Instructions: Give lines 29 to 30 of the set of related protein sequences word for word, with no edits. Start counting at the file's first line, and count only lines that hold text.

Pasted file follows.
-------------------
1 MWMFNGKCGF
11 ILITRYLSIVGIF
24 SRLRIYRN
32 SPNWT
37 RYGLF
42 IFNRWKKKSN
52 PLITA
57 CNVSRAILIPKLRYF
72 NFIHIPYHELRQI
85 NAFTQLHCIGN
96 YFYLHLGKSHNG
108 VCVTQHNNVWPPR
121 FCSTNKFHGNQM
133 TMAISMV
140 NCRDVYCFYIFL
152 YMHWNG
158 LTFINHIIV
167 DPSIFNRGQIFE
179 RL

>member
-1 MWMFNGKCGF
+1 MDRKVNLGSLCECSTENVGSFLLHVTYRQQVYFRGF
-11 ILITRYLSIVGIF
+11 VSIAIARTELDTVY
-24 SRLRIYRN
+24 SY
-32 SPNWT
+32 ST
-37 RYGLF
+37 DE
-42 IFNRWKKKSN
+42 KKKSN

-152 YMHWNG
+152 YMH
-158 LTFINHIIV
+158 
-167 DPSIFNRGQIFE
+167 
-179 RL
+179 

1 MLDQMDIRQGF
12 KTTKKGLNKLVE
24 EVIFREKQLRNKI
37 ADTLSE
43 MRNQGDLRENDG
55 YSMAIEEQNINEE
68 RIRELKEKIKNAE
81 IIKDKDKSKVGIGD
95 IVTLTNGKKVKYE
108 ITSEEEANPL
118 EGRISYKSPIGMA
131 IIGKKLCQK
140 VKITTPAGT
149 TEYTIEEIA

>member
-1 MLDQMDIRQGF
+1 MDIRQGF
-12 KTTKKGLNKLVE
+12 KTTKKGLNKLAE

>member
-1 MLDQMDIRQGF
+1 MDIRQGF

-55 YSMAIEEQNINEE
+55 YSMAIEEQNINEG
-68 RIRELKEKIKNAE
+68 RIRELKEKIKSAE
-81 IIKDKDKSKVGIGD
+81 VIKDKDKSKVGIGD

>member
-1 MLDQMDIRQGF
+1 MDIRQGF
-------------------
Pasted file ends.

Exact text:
-37 RYGLF
+37 DE